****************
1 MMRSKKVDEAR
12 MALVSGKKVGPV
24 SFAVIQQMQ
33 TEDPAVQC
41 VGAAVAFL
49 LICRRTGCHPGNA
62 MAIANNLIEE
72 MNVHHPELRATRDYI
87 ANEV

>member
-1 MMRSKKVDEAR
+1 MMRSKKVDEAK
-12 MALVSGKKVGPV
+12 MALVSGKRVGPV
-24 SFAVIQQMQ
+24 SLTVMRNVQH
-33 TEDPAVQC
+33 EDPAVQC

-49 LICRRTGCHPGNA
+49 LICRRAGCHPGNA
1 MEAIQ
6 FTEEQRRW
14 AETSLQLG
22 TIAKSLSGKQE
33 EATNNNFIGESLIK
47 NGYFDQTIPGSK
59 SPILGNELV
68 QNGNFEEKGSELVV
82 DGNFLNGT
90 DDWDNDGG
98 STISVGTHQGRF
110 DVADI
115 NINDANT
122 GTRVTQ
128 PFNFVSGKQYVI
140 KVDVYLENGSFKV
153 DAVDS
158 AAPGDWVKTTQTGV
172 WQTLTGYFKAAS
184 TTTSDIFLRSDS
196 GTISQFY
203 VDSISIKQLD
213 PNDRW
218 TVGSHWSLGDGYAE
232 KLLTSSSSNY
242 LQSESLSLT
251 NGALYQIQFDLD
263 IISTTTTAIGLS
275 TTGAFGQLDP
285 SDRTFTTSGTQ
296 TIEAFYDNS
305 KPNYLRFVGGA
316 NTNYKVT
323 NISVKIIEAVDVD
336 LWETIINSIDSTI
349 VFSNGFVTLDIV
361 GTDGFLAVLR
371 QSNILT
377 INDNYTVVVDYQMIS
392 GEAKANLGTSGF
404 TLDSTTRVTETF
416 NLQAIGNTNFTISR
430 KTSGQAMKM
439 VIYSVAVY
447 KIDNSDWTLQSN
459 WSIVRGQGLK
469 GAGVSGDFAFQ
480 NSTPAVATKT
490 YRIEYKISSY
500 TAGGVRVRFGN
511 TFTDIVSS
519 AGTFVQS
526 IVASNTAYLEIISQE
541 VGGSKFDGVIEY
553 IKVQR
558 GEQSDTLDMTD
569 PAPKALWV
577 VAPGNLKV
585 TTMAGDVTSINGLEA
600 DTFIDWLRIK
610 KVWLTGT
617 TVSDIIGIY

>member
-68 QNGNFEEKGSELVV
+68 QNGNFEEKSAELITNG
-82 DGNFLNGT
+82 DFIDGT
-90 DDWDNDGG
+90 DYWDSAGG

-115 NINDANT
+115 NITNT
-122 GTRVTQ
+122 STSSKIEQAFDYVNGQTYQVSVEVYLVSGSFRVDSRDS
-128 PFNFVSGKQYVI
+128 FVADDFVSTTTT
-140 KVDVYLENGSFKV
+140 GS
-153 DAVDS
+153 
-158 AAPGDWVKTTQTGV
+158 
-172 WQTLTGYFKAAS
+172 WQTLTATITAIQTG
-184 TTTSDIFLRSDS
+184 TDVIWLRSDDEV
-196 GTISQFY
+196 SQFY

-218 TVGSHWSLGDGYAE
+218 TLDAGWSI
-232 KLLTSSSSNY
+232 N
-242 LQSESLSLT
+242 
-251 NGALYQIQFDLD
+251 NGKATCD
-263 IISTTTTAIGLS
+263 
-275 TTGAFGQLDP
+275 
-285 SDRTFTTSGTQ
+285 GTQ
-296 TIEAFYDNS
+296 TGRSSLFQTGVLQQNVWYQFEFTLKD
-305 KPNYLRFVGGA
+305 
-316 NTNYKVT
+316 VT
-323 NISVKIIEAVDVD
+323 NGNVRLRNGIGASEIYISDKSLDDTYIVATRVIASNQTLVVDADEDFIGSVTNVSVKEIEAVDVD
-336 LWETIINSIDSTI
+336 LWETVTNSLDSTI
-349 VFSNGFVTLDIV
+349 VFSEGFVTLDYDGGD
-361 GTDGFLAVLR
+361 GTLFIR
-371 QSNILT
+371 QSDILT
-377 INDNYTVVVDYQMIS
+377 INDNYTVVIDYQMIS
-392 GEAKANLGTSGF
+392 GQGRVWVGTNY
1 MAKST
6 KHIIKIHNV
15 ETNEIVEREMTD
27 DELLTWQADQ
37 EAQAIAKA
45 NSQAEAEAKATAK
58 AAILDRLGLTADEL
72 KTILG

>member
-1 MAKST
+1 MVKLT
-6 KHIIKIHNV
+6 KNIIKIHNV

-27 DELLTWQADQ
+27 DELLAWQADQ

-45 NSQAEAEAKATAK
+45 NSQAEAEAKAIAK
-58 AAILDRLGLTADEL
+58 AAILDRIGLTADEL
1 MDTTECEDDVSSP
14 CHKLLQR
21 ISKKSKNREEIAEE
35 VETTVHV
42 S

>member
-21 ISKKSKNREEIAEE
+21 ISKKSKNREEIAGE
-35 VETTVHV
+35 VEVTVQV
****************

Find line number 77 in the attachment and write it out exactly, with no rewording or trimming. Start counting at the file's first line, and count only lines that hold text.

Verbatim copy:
569 PAPKALWV